The effort comes after the administration fell far short of its oft-stated goal to vaccinate 20 million Americans by the end of December. Absent a national plan, states had been deploying their own measures, such as threatening steep fines for hospitals that don’t use up all of their shots and calling on retired health care workers and dentists to staff vaccination sites.
Nearly 40,000 pharmacies — such as Costco, Rite Aid and Walmart — are involved in the program, though only several thousand will start receiving vaccines in two weeks. Over the next few days, Operation Warp Speed officials plan to make recommendations on which two or three pharmacy chains should start receiving vaccines in each jurisdiction, though the decision is ultimately up to the states.
Federal officials are also encouraging states to move beyond front-line health workers to other priority groups, such as non-essential workers or older adults, if they have vaccines going unused on shelves.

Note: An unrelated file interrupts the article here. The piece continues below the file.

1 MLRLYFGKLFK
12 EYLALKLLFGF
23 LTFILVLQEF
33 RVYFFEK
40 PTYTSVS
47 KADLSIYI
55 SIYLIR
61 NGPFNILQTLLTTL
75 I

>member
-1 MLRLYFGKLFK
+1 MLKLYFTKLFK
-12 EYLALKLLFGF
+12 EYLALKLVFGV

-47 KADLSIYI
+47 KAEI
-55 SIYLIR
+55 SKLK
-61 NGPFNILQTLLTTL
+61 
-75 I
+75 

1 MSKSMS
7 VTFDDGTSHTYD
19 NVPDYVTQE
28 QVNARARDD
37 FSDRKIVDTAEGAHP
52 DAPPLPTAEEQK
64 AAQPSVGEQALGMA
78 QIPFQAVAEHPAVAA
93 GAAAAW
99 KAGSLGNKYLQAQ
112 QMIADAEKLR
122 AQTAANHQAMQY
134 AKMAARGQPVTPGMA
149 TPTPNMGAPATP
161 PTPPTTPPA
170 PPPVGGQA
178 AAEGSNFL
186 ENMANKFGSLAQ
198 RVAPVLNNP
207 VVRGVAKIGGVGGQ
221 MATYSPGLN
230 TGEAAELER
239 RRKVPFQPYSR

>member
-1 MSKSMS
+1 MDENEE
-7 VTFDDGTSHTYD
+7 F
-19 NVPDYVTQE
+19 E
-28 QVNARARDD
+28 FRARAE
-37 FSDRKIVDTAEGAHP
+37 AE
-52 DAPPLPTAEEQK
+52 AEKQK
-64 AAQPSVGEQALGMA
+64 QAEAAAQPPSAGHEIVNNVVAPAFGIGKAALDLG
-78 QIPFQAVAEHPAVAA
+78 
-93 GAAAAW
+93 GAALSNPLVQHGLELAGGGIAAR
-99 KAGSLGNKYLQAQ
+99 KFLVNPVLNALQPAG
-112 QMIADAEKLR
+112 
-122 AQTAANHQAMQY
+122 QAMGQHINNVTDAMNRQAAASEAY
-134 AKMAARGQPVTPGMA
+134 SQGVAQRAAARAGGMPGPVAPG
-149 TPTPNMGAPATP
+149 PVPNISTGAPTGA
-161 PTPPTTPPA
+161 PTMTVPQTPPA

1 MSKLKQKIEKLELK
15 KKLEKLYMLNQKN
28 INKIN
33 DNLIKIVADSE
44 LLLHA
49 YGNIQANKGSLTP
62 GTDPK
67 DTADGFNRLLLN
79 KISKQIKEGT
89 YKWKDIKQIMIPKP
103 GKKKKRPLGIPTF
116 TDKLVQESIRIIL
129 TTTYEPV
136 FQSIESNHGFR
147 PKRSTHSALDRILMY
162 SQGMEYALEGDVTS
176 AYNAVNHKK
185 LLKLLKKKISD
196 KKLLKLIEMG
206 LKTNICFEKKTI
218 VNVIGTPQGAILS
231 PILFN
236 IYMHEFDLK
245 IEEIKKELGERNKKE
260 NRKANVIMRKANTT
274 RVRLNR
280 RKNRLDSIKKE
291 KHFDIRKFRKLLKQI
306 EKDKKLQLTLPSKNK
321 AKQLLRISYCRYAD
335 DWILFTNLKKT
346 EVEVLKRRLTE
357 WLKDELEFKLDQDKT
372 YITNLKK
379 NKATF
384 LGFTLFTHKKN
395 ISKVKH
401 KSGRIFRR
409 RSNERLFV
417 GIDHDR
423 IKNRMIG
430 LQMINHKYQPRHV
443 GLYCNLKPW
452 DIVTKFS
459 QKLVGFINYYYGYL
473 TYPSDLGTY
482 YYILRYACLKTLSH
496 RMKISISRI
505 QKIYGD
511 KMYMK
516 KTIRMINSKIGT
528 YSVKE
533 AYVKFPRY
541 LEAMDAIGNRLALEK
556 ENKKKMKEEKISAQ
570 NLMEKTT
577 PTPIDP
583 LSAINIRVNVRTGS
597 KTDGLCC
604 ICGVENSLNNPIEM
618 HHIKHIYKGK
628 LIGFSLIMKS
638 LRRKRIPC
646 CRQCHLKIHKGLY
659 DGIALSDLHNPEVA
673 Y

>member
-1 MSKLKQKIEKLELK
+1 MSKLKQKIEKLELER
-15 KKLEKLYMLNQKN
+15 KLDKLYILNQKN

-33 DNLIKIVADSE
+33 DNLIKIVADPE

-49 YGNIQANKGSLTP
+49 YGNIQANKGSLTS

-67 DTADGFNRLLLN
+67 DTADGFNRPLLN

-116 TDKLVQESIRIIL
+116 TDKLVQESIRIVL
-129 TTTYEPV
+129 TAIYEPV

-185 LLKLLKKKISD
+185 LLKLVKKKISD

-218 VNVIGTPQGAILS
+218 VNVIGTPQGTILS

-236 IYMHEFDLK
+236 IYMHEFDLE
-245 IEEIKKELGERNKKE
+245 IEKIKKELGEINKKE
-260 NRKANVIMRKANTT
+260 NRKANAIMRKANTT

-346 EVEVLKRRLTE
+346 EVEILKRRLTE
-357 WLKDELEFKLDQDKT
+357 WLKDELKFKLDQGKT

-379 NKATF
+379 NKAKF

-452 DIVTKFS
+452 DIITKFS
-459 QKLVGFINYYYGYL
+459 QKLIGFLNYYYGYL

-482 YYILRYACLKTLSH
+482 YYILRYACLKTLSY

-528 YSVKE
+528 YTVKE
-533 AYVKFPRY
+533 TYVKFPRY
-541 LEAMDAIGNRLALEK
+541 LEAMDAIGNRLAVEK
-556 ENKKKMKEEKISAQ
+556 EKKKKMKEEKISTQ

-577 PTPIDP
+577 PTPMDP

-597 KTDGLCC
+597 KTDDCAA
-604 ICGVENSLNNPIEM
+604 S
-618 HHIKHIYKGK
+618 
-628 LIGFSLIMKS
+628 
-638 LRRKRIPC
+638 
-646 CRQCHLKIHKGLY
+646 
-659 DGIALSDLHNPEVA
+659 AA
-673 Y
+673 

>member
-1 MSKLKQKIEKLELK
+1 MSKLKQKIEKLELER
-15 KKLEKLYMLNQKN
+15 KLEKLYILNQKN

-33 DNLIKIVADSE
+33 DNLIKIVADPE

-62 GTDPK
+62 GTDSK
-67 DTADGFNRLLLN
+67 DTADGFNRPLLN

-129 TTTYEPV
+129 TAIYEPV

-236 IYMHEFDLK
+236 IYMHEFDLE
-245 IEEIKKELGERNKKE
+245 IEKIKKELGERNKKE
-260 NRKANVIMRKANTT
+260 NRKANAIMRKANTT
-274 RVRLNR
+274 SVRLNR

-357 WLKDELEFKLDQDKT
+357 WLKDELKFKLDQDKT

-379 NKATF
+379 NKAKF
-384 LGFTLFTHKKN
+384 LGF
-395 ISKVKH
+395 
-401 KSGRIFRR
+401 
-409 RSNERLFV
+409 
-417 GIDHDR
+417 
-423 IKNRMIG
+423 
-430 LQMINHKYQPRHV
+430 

The public-private partnership is launching earlier than expected, said Mitchel Rothholz, the immunization policy lead for the American Pharmacists Association.
“It doesn’t mean that people aren’t going to be able to step up and be ready,” Rothholz said, adding that the move could speed up immunizations.
The decision was made at Camp David, where HHS Secretary Alex Azar convened a meeting with federal health and Operation Warp Speed officials to discuss vaccines and therapeutics in the administration’s waning days. Participants included Paul Ostrowski, OWS’ head of supply, production and distribution; Moncef Slaoui, OWS’ vaccine chief; and General Gustave Perna, the chief operating officer of Operation Warp Speed.
In a statement, Michael Pratt, an Operation Warp Speed spokesperson, said the meeting was aimed at providing additional support and recommendations to “certain jurisdictions to increase vaccinations and reporting.”
Though federal officials have said the pharmacy program is intended to help ensure vaccine access in medically underserved areas, public health experts say it could wind up bypassing low-income and minority populations hardest hit by the pandemic that lack standalone pharmacies and those in grocery stores. The experts have suggested a broader mix of distribution sites, including schools and churches in addition to pharmacies, hospitals and clinics.